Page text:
He came home in June, 1969 with a Combat Medical Badge, the Army Commendation, and a Bronze Star. "I gave the Bronze to my little brother, and he wore it on his fishing hat until my mother took it and put it away. She finally gave it back to me a couple of years ago. I didn't even know she had it for a long time; it didn't matter to me. I didn't feel like I'd done anything to deserve a medal, and I didn't want it."
After four years of winding down in California, Bob returned to Wisconsin with a new wife and a new plan: college. He entered the University of Wisconsin- Madison in 1974, shortly after he and his wife separated. He graduated in 1978 with a B.S. in Art Education and a Wisconsin teaching certificate, and promptly got a job washing windows at the VA Hospital. After working in a pre-school agency for two years, he finally accepted a teaching position as Art Instructor for K-12 in Pembine, Wisconsin in 1981. "Teaching, the classroom part, is great," he states. "The rest of it about killed me, though; the office politics being expected to keep my mouth shut and play along; I'm not very good at that stuff."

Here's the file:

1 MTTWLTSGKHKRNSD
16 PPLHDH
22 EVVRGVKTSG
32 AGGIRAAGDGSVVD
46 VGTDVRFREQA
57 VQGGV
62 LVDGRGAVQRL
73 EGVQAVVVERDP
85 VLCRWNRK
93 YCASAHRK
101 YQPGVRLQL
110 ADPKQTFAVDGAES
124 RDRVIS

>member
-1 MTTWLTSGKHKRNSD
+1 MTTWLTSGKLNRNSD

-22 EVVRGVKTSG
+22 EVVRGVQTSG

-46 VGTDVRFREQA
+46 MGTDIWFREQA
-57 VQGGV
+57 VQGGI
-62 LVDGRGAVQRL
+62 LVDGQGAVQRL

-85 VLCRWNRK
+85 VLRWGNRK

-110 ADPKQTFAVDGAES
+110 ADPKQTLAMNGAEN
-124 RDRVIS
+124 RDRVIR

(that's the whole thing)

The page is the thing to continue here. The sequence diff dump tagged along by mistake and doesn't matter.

Six years of teaching was enough, and when Bob was accepted to UW Law school, he resigned his teaching post and went back into debt to become a student again. "If I make it, I'll be a lawyer in 1991," he says. "If not, I'll at least have some monumental debts to comfort me in my old age. I'm 38 years old now, and I'll be 41 when I graduate. But then, who wants to get into a big rush to accomplish things? Besides, my major goal in law is just to make the VA nervous," he laughs. "Vietnam vet lawyers give 'em the willies, with the Agent Orange suit and all that. It's good for them, though. It keeps 'em honest."
Is painting going to be put on the back burner during Law School? "Nah," he grins, "I set aside time for painting, and I still have one Art Department course, so I get access to a painting studio when it's not occupied. I'd go nuts without my paint fix. Of course, I don't have the kind of time to put in that I used to, but nothing really replaces it. If I couldn't paint, I'd draw; If I couldn't draw, I'd carve, or find another medium. I've only been painting since 1985, but I've been working in one medium or another all my life. I don't see it stopping anytime soon. Actually, I'm just learning to create from inside, to find that place in me where the art comes from, and to tune in to it like finding a radio station, and just let it play through my brush. It's a completely different kind of process from anything I've done before, and I am really amazed by it. People ask me how I think of things to paint, and all I can tell them is that I don't THINK of them, they just happen. They grow like an organizm, from inception to completion, in a very subconscious kind of flow." He hesitates, and then continues with a smirk. "If I could make a decent living at painting, I probably wouldn't mess around with all of this other stuff. Oh, well, maybe some day..." (1989)